(Whitney) Something that has always fascinated me about sharks is their amazing diversity and ability to defy simple classification. The whitetip reef shark was initially classified in one family (Triakidae) based on its teeth and its habit of resting on the bottom, but has since been deemed a Carcharhinid. As such, it is the only Carcharhinid that rests on the bottom and has three-pointed teeth. It's fantastic to have molecular techniques available now that can give us much greater insights.

7) How often does a shark need to eat, and what can scientific research tell us about how sharks use energy?

(Whitney) Sharks are opportunistic predators, but the old idea that they will never turn down an easy meal is false. That's great news for surfers, but makes it difficult to study them when you first have to catch them on a baited hook! The study of shark-feeding was traditionally done only through examining the stomach contents of dead animals. Today, scientists are using new sensors and devices to try to understand how often sharks need to feed and what their average meal size is. Some species may stop feeding during their mating season. Sharks held in captivity sometimes cease eating for weeks at a time--with no explanation. It's amazing how much we still don't know about basic aspects of shark behavior.

8) How fast and how far do sharks swim?

(Whitney) How fast sharks swim is something that is very rarely studied. Even satellite-tracking technology only shows us how quickly an animal is covering ground. In white sharks that's typically about 2 to3 miles per hour, but that's not the same as how fast they're actually swimming because their paths are rarely straight lines. Sophisticated tag sensors have shown that mako sharks can swim more than 40 miles per hour for short bursts. Species like white sharks are capable of swimming thousands of miles and crossing ocean basins, whereas smaller reef sharks may return to the same "resting cave" or coral head for weeks, months or even years.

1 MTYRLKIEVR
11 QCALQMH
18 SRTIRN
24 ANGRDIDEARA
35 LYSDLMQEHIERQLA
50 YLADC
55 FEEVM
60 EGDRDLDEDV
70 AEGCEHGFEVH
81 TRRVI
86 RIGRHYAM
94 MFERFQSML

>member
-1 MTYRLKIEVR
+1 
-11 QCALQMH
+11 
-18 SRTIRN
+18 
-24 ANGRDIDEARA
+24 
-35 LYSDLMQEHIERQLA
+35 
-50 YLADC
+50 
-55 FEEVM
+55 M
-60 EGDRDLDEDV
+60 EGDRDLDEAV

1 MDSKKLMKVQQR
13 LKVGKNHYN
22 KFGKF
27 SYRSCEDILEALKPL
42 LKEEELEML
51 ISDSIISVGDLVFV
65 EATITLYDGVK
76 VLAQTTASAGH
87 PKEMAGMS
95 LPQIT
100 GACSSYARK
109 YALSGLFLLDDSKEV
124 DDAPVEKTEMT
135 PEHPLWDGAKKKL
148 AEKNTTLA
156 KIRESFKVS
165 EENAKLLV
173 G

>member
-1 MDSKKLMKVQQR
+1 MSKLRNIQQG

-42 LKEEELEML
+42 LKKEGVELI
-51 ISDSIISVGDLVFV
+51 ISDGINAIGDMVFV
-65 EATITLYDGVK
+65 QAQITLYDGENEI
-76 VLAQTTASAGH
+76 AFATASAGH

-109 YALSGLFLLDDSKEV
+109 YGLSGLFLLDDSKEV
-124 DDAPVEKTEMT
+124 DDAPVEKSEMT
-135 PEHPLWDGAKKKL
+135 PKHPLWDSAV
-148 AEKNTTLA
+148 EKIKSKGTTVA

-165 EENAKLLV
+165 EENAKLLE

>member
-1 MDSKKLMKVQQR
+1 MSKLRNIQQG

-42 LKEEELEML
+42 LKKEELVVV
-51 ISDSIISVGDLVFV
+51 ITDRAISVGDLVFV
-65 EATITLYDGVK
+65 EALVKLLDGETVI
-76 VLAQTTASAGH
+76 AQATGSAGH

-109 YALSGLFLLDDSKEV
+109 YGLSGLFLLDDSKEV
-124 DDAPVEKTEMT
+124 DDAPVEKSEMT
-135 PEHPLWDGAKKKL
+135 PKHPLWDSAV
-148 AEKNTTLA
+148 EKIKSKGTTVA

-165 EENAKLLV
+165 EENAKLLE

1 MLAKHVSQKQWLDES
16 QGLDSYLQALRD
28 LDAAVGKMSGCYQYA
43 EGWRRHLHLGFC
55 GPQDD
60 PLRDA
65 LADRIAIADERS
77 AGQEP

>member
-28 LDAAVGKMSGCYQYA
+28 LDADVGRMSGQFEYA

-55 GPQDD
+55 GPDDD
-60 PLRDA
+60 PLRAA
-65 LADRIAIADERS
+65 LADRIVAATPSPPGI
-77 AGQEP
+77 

9) Are shark populations in decline on a global basis, and what can we do about it?

(Naylor) Populations of some species of sharks have declined precipitously. Some seemingly rare sharks, like the pocket shark, Mollisquama parini, are only known from two specimens. It's possible that some of these rare animals are not threatened, but are just not encountered by scientists because the sharks live in inaccessible habitats such as the deep ocean.

(Whitney) Most shark species are long-lived, slow-growing and slow to reproduce. That makes them vulnerable to fishing pressure. Once reproductively active adults are removed from a population, it can take years or even decades for the remaining animals to grow large enough to start slowly rebuilding the population. Shark fisheries are therefore "boom and bust" fisheries that collapse after a few years of exploitation. However, some shark species can be fished sustainably when properly managed. With a few exceptions, shark fisheries in U.S. waters today are well regulated, and populations are rebounding. The most severe exploitation of sharks is now taking place overseas and in developing nations, which makes shark conservation a multinational endeavor.

10) What would the oceans be like without sharks, apex predators of the seas?

(Naylor) It's safe to say that the oceans would be very different without sharks. It's likely that a new steady state would arise. Certain fish that are regularly kept in check by sharks might increase, putting pressure on other food sources. Removal of apex predators like sharks can reverberate right down to phytoplankton and bacteria.

(Whitney) Areas with healthy shark populations tend to have healthier and more diverse fish populations. When sharks are removed, the consequences can be dire for species down the food chain, even if sharks don't feed on them directly. Healthy shark populations make for healthy oceans.